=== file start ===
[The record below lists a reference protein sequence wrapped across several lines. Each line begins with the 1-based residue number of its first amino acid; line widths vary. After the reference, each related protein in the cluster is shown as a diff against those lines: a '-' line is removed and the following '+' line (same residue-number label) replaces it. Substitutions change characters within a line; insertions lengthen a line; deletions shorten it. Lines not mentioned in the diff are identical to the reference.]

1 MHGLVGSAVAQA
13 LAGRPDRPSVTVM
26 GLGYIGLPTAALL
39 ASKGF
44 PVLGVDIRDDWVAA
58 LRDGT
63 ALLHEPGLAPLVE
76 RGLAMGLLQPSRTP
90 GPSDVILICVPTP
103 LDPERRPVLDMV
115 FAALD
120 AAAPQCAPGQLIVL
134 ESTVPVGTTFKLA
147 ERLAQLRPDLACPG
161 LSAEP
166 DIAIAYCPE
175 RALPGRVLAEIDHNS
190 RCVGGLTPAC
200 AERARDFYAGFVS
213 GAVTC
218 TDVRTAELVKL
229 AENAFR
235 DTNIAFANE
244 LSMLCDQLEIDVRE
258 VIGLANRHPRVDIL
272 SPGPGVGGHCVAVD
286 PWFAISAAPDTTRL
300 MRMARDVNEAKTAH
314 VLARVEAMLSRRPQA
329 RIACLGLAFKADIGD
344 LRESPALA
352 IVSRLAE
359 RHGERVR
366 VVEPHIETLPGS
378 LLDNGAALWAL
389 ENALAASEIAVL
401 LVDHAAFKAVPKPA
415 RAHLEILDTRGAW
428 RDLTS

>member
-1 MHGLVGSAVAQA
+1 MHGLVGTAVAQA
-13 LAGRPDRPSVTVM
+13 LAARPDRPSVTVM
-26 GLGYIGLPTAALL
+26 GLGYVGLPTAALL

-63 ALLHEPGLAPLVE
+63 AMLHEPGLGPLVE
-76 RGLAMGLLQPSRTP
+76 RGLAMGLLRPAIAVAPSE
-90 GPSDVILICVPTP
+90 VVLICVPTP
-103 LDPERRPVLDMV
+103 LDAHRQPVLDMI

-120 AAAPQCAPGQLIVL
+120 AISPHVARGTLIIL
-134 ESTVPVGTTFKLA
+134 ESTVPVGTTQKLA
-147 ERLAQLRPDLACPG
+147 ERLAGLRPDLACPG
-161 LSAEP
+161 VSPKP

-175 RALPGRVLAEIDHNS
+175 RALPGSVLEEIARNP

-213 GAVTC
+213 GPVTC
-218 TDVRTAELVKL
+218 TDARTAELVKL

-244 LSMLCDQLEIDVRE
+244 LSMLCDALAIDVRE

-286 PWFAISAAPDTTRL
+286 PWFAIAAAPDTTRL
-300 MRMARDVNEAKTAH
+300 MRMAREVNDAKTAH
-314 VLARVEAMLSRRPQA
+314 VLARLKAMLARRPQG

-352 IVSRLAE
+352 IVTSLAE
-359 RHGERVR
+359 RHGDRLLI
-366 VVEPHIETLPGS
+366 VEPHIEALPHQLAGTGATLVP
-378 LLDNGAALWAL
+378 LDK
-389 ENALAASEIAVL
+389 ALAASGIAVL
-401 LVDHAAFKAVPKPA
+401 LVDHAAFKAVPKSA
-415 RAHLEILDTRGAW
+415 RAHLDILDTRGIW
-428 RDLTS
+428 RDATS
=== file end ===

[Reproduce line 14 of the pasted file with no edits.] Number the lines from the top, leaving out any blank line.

134 ESTVPVGTTFKLA